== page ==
Edible Marijuana – Does it affect the Voice?

Marijuana use is quite common in the artist community. Now, with many states legalizing marijuana, use may be increasing, with younger exposure.

Artists often ask about the effect of marijuana on the voice and we have focused on what happens when it is smoked. However, what happens to the voice when marijuana is eaten instead?

Smoking anything is risky to the vocal cords, as it induces laryngitis which increase the risk of vocal bruising and permanent injury. Lung irritation and chronic bronchitis are common in smokers of anything, including marijuana. I often suggest a work-around due to my concern about this, which is ingestion (eating or drinking) of marijuana. This does appear to come with a lower risk to vocal health. A theory has been circulated that marijuana use in any form causes dilation of blood vessels, resulting in the same risk of vocal bruising as smoking. This theory assumes the following:

  • Orally ingested marijuana results in dilation of blood vessels
  • Dilation of blood vessels increases the risk of vocal bruising

If these two points are true, then it would change how I counsel my singers and professional voice user patients away from even edible marijuana. So I took on the task of reconsidering my conclusion that edibles are safer. Perhaps this new theory was correct?

I did an extensive literature search and found a recent article which reviewed the existing studies on the subject. Though published in an open source journal, the publications that were referenced were credible. The following was found:

  • There is no clear conclusion about the effects of marijuana/THC on vasculature. This article reviewed 112 articles that had been published in peer- reviewed journals and still does not conclude that THC causes blood vessel effects.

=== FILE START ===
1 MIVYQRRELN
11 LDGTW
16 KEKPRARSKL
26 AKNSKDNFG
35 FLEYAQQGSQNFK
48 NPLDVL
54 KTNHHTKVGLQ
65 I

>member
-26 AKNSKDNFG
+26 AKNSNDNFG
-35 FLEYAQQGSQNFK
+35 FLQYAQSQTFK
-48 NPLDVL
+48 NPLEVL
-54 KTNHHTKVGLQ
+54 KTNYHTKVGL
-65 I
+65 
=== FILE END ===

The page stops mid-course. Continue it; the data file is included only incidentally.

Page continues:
• There is significant “evidence for vasoconstrictive effects of cannabinoid administration.” This means there is evidence that blood vessels get smaller. This contradicts the theory that edibles dilate blood vessels in the vocal cords. One must assume that the above theory was not based upon any research.
  • The review article also states “Early experimental results in the rat have hinted to a vasoconstrictive activity of THC comparable to that of norepinephrine (Adams et al., 1976). The fact that a simple vasodilation does not account for all of the substances’ complex influences on cardiovascular tone was strengthened by the description of the “triphasic” or “triple” effect (Siqueira et al., 1979; Varga et al., 1996; Malinowska et al., 2012).”
    Again, the effects of marijuana are complex and may be dilation or constriction of blood vessels, but evidence points to constriction.
  • There is also no proof that blood vessel dilation increases the risk of hemorrhage. For example, Viagra, a drug that works because it dilates blood vessels, is listed as having no effect on the voice by The National Center for Voice and Speech

Both of the premises were therefore incorrect. There is no evidence that ingestion of marijuana increased the risk of vocal hemorrhage.

These types of casual conclusions, based on no real reasearch, are dangerous to a community that is already struggling to overcome myths about health. Misinformation often spreads when one person’s opinion is portrayed as fact without substantiating research. While intuition is important, these days more than ever, we must differentiate fact from opinion. Those in the practice of giving advice need to be transparent about whether or not our advice is research and fact-based, we must revisit our opinions, review existing literature, and keep discourse active. Based on this process, the evidence clearly supports that ingested marijuana poses no risk of vocal hemorrhage and is far safer than inhaled.

References
Richter JS, Quenardelle V, Wolff, V et al A Systematic Review of the Complex Effects of Cannabinoids on Cerebral and Peripheral Circulation in Animal Models. Front Physiol. 2018; 9: 622.

http://www.ncvs.org/index.html